What to know about Xanax overdose

People take Xanax to treat anxiety and panic disorders. Taking too much Xanax can cause mild to serious side effects, and taking other drugs along with Xanax can increase the risk of overdose.

The generic name of Xanax is alprazolam. Along with its use for anxiety, some people use Xanax for sleeplessness, premenstrual disorder, and depression. However, the Food and Drug Administration (FDA) have not currently approved the drug for these uses.

Some people have used Xanax for recreational purposes because it relieves anxiety. When people use drugs without a prescription, there is an increased risk of drug misuse and possible overdose.

Full story at Medical News Today

Nasal spray drug related to ketamine approved by FDA to treat depression

The U.S. Food and Drug Administration on Tuesday approved esketamine, an experimental nasal spray that delivers the active ingredients of the “club drug” ketamine, as a new treatment for severe depression.

The Johnson & Johnson nasal spray is a variation of the anesthetic ketamine — a pain reliever that was widely abused as a street drug, Special K, in the 1980s and 1990s. The newly approved drug by the FDA is the first major depression treatment to reach the U.S. market in decades. It is especially effective in patients who have not benefited from at least two different therapies, also known as treatment-resistant depression, the FDA said.

“There has been a long-standing need for additional effective treatments for treatment-resistant depression, a serious and life-threatening condition,” Dr. Tiffany Farchione, acting director of the Division of Psychiatry Products in the FDA’s Center for Drug Evaluation and Research, said in a statement Tuesday.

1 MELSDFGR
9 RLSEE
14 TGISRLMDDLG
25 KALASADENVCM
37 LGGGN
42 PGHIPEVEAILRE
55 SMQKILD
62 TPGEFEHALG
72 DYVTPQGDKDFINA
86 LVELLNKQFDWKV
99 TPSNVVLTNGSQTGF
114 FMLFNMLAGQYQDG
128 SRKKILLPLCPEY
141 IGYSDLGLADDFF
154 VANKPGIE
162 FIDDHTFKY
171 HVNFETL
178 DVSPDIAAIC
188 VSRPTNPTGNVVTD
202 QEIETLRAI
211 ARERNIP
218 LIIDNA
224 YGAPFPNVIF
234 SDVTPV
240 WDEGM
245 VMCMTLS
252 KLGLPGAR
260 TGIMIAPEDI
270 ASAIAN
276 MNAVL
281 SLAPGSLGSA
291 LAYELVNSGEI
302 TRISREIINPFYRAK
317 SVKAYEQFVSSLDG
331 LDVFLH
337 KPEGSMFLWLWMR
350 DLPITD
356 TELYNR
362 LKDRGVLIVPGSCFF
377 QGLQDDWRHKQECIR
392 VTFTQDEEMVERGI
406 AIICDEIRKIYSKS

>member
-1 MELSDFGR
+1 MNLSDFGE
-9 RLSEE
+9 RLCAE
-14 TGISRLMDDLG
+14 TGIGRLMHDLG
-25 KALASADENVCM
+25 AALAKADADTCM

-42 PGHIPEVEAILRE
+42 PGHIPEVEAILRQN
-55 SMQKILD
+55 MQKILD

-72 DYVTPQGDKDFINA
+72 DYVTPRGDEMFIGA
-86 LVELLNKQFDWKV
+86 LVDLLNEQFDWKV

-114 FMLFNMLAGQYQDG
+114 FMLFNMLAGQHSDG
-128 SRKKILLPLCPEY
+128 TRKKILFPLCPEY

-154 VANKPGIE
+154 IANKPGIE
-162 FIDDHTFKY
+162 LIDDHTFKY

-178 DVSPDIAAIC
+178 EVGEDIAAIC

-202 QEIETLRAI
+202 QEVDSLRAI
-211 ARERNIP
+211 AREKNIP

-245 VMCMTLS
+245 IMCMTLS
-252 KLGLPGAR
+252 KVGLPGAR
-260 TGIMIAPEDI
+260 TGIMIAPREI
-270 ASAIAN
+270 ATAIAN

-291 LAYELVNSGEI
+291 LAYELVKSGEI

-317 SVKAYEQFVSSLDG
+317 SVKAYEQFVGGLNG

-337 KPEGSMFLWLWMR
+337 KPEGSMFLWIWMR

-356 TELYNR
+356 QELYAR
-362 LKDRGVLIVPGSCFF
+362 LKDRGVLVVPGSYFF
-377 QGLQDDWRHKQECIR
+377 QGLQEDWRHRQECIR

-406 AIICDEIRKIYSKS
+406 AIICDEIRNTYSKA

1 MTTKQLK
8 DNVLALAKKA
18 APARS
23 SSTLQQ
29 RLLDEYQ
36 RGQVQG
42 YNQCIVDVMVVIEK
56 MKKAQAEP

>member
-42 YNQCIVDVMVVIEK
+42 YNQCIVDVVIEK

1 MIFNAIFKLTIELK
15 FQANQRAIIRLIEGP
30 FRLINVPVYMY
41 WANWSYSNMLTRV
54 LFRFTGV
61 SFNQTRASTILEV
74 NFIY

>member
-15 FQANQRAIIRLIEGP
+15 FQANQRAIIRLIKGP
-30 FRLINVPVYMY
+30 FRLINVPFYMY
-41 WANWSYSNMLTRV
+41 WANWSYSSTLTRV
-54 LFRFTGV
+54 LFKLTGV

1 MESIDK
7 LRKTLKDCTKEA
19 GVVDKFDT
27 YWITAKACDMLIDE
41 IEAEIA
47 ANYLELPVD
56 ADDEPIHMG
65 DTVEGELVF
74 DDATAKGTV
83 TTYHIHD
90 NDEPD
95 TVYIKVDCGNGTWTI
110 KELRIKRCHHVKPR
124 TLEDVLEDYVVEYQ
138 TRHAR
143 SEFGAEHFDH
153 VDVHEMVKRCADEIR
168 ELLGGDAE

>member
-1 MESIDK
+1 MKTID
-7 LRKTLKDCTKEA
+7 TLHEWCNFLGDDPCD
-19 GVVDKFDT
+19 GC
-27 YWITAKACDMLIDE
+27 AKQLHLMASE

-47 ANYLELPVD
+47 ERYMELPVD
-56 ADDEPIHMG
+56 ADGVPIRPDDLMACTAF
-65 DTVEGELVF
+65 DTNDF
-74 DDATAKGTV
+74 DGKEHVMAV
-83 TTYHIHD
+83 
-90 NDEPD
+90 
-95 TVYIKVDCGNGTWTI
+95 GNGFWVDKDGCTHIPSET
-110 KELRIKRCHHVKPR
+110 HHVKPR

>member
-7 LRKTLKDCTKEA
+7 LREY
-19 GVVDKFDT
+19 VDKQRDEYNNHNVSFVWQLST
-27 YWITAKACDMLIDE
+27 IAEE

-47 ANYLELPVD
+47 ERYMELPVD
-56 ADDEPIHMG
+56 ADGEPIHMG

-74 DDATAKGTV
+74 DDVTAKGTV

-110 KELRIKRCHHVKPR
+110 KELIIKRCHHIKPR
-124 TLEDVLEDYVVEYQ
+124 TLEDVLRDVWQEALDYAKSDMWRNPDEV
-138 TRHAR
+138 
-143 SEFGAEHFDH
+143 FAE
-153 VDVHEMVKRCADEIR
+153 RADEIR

Full story at NBC News

FDA Investigates Whether E-Cigarette Companies are Illegally Marketing Products

The Food and Drug Administration (FDA) is investigating whether e-cigarette companies are marketing their products illegally, according to The Washington Post.

The agency sent letters to 21 manufacturers and importers, asking them to provide information on when more than 40 products went on the market. Tobacco products introduced or changed after August 8, 2016 must receive FDA clearance before being sold. If the FDA determines products are being sold illegally, the manufacturers could face fines, seizures or a court order to take the products off the market.

The new actions are part of the FDA’s plan to address the epidemic of youth e-cigarette use, the agency said in a news release.

Full story at drugfree.org

FDA Calls Youth E-Cigarette Use an Epidemic and Announces Steps to Curb Use

Youth e-cigarette use in the United States is an epidemic, Food and Drug Administration (FDA) Commissioner Scott Gottlieb said Wednesday. He announced new steps the agency is taking to prevent youth vaping.

The FDA will stop sales of flavored e-cigarettes if major manufacturers cannot prove they are doing enough to keep them out of the hands of children and teens, USA Today reports. The agency is giving manufacturers 60 days to submit plans to prevent youth e-cigarette use. If the FDA does not approve the plans, it could order their products off the market.

Full story at drugfree.org

FDA Announces Major Crackdown on Vaping Sales to Teenagers

The Food and Drug Administration (FDA) announced a major crackdown on the vaping industry, particularly on the trendy Juul devices, aimed at curbing sales to young people, The New York Times reports.

Vaping is the act of inhaling and exhaling the aerosol, often referred to as vapor, produced by an e-cigarette or similar device and has become more popular among teens than regular cigarettes. One of the slang terms for vaping, known as JUULing (“jeweling”), comes from the JUUL brand device that looks like a flash drive, as opposed to a regular e-cigarette.

The FDA started an undercover sting operation this month targeting retailers of Juuls, including gas stations, convenience stores and several online retailers. As part of the crackdown, the agency demanded that Juul Labs turn over company documents focused on the sales and research behind its products. The FDA is looking to determine whether Juul is intentionally marketing to teenagers and youth, despite the company’s statements to the contrary.

Full story at drugfree.org